GOODYEAR, Ariz. — The hottest temperature recorded in cells in Perryville women’s prison so far this month was 102 degrees on July 17, according to Arizona Department of Corrections Rehabilitation and Reentry records the I-Team obtained through a public records request.
The department provided logs from July 1-17.
The records show that in six “wings” in the Lumley Unit, temperatures were 100 degrees or higher at 3 p.m. on Monday, July 17.
The department has not yet clarified how many inmate cells were impacted in those six wings but said that 576 inmates were living in Lumley that day.
July 17 was unique compared to the first 16 days in the month in that it was the only day with temperatures higher than 90 degrees in those cells.
It was also the same day that the I-Team asked how hot the buildings were at Perryville prison and how many staff and inmates were impacted.
The I-Team first requested temperature logs at the prison on July 17, after hearing a complaint from a viewer concerned that temperatures in the prison could be “94-100 degrees.”
That day, the corrections department media team told the I-Team that two units in the prison, Lumley and Santa Cruz, do not have air conditioning and are cooled by “evaporative” or “swamp” coolers.
“Temperature checks are conducted two times per day,” a spokesperson said in an email. “The evaporative coolers are functioning as expected given current weather conditions. Since we have been experiencing this extreme heatwave, the average temperature has been 85 degrees in these impacted units.”
On July 19, the newly appointed department director, Ryan Thornell, sat down with the I-Team to answer questions and complaints about the conditions inside the prison.
At that time, he said that he had not heard about temperatures higher than 100 degrees in cells.
“I have not had a report of any cell hitting the hundreds or feeling like the hundreds again, and I had staff in there today, because I wanted firsthand accounts from them of what it was feeling and it's in the mid -80s in the highest of temperature areas,” Thornell said that day.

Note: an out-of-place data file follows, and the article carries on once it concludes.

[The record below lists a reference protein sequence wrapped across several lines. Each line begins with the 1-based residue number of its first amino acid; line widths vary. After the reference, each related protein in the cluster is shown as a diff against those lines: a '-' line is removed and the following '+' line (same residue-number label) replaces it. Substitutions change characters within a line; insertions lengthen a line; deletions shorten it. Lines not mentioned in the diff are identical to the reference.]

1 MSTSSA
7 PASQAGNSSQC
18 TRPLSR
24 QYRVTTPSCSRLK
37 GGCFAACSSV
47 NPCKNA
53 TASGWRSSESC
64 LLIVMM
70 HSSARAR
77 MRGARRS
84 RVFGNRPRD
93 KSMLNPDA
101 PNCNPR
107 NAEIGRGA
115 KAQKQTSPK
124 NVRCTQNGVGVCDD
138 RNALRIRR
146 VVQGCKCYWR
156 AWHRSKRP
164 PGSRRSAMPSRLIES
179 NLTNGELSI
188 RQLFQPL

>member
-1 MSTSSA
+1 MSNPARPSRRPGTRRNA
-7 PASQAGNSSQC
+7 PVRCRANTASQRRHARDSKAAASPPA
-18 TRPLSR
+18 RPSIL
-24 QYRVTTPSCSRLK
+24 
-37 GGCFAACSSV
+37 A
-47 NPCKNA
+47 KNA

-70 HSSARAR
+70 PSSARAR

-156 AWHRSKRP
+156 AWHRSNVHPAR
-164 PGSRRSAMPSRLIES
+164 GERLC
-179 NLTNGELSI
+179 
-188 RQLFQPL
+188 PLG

So far, the department has not clarified whether he was aware of the temperature log for July 17.
At that time, he said he had not visited Perryville during the historic heatwave.
By July 21, inmates, their relatives and friends were contacting 12News to raise additional concerns about the temperatures inside the prisons, saying that guards were pointing thermometers into vents to get the coolest reading possible, or otherwise altering the temperatures.
The director said that this was not protocol.
Inmates and the former Perryville Prison Warden also tell the I-Team that Director Thornell made a trip to the prison to see conditions for himself.
The department of corrections media team told the I-Team that Thornell visited Perryville prison multiple times after our interview.
Over the weekend, new heat mitigation measures were put in place, including misters outdoors and increased availability of ice.
The department announced the warden of Perryville prison, Laura Pyle, was retiring.
In a statement on its website, the department of corrections said:
"Laura Pyle, Warden of ASPC Perryville, has announced her retirement from the Arizona Department of Corrections, Rehabilitation, and Reentry (ADCRR). Ms. Pyle has served as the Warden at the Perryville complex for 15 months, capping off a 23-year career with ADCRR. Her retirement is effective July 28, 2023.
Director Thornell thanks Warden Pyle for her years of service to the Department and to the State of Arizona, and wishes her well in her retirement."
State Sen. Brian Fernandez sat down with the I-Team to discuss conditions inside the prison. He is one member of the newly created Prison Oversight Commission.
Fernandez told the I-Team that he did not know specific temperatures recorded in the prison, but that over the weekend Thornell entered cells to see what the temperatures were for himself, and that they were “too hot.”
Pyle spoke to the I-Team to voice her frustration that she feels that she has taken the blame for the heat conditions inside the prison.
She told the I-Team that the prison already had a heat mitigation plan and that she was following it.
She said that she did learn that some staff were recording cooler temperatures by taking the temp in the vent where cool air was blowing.
“One of the things that we did find out was that some staff or temping where the air comes out rather than inside the cell,” Pyle said.
However, she did not believe that the logs were altered.
“I honestly, I don't think so,” Pyle said. “I trust my staff.”
The corrections department media team said Thornell would not be available for interviews on Friday or at all next week.
The I-Team received the temperature logs Friday afternoon, after the interview with Pyle.
Gov. Katie Hobbs has not agreed to an interview with the I-Team, but did provide a statement through a spokesperson saying in part that she is “working aggressively with Thornell and the Prison Oversight Commission to make prisons safe and humane.”
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